By Paulina Duran
SYDNEY (Reuters) -British-based digital banking app Revolut is seeking a banking licence in Australia and is engaged in talks with the country's regulator to be allowed to take customer deposits, country head Matt Baxby said on Friday.
Revolut, one of the most valuable https://www.reuters.com/business/finance/british-fintech-revolut-raises-800-million-sky-news-2021-07-15 fintech so-called unicorns worldwide, last year obtained a financial licence for its subsidiary in Australia and is registered with the anti-money-laundering agency as digital exchange, the company said.
"Our mission is to directly challenge the incumbent banks that ... offer a suboptimal user experience, and their business models are really quite reliant on customer apathy," Baxby told a parliamentary committee.
"We've engaged with APRA (Australian Prudential Regulation Authority) and are intent on filing an application to become an Aussie bank."
Australia's banking system is dominated by four banks that control about 80% of the sector - Commonwealth Bank of Australia , Westpac Banking Corp , Australia and New Zealand Banking Group and National Australia Bank .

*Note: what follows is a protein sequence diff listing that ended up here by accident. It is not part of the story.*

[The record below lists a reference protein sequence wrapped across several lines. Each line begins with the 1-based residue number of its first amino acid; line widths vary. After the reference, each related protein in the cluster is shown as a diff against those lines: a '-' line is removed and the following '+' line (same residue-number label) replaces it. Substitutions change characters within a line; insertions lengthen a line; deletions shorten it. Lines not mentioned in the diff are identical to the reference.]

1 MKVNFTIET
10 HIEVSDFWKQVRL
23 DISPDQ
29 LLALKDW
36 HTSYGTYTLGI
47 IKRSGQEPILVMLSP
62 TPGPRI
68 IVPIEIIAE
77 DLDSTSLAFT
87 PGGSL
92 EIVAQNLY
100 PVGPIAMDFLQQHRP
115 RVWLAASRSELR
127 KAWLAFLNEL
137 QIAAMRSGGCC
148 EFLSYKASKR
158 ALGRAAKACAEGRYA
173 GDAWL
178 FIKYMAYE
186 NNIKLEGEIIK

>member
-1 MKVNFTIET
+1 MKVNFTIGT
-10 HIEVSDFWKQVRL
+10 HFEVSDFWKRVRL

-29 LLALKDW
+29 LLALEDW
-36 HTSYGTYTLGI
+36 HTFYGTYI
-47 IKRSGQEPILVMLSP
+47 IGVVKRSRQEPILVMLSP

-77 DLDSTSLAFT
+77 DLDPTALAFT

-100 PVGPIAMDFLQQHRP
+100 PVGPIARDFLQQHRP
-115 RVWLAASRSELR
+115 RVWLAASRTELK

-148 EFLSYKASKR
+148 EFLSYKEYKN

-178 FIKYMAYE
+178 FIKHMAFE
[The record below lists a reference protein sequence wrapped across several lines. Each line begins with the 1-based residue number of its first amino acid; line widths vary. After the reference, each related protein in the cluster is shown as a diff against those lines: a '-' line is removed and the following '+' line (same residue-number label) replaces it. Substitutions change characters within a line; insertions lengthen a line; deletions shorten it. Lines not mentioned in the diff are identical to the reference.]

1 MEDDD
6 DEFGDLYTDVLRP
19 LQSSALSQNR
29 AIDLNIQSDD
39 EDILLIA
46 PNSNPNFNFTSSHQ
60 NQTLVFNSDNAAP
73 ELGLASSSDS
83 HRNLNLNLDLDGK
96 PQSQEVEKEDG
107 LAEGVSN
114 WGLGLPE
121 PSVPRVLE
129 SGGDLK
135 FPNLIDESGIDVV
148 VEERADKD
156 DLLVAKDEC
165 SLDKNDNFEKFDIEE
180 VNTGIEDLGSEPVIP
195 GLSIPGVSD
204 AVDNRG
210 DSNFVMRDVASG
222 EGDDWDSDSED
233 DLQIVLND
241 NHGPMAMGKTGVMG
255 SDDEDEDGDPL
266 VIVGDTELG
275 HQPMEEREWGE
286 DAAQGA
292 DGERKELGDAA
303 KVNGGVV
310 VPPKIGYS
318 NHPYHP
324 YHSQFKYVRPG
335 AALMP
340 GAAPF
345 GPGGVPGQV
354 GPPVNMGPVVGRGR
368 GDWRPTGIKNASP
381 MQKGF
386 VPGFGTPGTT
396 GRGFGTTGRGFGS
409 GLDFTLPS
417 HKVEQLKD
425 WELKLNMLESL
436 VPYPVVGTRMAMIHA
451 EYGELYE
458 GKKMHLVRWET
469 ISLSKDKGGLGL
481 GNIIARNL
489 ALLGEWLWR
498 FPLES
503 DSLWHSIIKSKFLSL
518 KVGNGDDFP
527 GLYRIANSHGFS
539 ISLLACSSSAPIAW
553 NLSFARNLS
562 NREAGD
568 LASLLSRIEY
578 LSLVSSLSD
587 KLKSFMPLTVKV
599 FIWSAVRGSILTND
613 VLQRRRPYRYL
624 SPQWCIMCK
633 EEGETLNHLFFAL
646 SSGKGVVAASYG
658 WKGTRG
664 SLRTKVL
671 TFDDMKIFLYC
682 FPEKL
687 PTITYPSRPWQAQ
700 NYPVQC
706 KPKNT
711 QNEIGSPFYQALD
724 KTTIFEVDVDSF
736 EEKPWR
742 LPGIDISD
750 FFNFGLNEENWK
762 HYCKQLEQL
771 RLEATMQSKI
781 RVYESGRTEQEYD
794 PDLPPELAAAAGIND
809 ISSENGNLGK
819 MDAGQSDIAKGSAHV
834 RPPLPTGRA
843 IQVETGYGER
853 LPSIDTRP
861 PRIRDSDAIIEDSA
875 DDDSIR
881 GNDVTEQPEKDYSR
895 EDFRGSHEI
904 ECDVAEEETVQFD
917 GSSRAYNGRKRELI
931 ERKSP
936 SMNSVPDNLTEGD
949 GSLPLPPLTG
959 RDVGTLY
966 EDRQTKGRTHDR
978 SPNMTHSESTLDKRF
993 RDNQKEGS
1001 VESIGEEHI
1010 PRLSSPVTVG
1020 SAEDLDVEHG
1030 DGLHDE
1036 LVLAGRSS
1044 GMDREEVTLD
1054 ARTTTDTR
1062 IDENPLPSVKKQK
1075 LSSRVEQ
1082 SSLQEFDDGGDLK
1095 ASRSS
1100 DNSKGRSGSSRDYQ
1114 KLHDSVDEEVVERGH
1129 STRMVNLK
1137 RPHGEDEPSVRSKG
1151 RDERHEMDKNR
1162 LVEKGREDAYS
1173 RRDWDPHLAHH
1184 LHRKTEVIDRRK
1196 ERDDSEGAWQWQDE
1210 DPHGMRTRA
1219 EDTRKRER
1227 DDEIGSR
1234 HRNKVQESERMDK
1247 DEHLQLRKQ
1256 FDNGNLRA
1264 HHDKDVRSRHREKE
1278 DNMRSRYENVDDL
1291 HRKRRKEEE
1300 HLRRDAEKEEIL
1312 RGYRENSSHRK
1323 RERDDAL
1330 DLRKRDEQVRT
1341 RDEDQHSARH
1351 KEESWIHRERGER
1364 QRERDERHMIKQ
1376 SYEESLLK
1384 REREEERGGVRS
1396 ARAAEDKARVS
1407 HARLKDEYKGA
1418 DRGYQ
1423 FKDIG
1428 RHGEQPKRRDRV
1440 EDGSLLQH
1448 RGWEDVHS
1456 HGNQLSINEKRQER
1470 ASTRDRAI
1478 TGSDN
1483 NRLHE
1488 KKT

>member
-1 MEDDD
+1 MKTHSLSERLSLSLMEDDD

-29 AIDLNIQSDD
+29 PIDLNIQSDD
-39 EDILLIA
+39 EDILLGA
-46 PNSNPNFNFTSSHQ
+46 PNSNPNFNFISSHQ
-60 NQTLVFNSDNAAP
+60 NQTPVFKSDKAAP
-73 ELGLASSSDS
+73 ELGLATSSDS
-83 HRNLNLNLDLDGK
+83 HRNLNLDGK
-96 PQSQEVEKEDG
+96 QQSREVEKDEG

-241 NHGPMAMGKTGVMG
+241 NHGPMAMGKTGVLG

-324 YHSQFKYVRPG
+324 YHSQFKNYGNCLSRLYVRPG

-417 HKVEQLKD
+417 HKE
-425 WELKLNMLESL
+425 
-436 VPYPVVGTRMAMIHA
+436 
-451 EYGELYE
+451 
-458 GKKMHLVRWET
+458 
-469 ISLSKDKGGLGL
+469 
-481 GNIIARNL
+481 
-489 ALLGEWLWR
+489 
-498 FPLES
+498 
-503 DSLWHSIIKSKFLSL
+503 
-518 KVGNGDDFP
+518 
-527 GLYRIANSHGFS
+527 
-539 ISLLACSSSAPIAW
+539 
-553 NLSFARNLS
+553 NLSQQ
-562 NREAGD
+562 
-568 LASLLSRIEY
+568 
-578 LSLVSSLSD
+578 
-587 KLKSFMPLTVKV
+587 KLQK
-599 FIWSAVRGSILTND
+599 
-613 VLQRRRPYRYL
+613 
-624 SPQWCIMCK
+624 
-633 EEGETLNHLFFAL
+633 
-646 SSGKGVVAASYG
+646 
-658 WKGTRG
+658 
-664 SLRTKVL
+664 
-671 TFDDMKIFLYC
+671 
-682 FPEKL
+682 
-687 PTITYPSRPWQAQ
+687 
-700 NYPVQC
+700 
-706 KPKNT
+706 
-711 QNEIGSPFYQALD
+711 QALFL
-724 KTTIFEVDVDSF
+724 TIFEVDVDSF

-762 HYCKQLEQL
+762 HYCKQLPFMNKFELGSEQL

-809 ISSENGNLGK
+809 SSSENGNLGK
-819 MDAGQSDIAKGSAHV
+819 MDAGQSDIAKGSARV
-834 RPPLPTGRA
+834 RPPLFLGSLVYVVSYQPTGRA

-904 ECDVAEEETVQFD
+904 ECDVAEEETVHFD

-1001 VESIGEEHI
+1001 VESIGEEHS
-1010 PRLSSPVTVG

In recent years, a number of so-called challenger banks have emerged but some have been taken over https://www.reuters.com/article/86-400-holdings-ma-nab-idCNL4N2K35KR by the big incumbents while others have failed https://www.reuters.com/article/australia-banks-regulations-idUSL1N2LF3V6, prompting the regulator to toughen its licensing rules.
Established in 2015, Revolut has more than 16 million customers and is aiming to become a leading financial super app.
It has gained popularity with travellers by offering cheaper and easier foreign exchange services than mainstream banks and now provides a range of products including trading and insurance. It has yet to become profitable.
Since launching in Australia last year, over 100,000 people have signed for services including pre-paid card payments, foreign exchange and crypto trading, Baxby said.
Its local team has grown from three to 25 staff.
(Reporting by Paulina Duran in Sydney; Editing by Tomasz Janowski)